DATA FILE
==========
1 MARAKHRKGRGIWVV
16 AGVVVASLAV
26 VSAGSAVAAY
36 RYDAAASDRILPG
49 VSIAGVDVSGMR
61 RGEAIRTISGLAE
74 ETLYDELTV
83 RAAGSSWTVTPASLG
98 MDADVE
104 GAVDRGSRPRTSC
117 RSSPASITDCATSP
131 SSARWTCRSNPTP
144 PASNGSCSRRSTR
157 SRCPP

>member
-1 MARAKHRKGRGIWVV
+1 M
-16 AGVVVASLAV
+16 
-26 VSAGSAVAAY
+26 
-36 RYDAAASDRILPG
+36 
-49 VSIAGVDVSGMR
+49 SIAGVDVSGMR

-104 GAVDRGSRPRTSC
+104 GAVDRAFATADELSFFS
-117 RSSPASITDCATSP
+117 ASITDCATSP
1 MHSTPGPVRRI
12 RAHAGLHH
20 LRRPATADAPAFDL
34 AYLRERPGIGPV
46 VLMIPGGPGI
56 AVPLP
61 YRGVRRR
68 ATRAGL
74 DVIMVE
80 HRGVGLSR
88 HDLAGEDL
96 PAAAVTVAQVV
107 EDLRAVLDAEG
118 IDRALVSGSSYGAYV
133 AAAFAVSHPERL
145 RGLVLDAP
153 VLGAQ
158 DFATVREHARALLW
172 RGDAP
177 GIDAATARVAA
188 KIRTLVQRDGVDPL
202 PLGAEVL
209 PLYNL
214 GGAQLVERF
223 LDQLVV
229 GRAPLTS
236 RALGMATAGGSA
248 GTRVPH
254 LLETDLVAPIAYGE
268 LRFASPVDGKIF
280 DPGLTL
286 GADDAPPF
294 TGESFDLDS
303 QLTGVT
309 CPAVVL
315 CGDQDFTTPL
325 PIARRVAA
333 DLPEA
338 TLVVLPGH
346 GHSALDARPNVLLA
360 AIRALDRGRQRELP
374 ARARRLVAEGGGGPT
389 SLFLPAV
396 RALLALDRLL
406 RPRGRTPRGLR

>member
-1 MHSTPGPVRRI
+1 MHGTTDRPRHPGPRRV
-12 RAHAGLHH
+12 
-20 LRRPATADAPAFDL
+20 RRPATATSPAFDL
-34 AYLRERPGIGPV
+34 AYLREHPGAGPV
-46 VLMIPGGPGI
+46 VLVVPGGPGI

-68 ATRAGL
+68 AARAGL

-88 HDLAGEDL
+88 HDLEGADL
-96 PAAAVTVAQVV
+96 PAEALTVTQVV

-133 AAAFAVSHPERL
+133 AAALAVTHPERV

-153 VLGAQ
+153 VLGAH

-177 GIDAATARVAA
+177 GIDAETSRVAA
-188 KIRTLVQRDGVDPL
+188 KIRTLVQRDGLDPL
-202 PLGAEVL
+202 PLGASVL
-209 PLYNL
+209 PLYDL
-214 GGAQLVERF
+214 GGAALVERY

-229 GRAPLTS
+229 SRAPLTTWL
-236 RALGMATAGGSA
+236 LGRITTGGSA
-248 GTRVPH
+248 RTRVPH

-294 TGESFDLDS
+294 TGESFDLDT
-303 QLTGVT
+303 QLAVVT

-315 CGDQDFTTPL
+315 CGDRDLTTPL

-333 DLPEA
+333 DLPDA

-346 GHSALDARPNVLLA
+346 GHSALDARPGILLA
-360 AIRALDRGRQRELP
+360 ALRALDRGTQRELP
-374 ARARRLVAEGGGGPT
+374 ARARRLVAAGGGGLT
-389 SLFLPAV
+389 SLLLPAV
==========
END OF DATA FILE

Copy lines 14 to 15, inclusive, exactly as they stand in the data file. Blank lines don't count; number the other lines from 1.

157 SRCPP

>member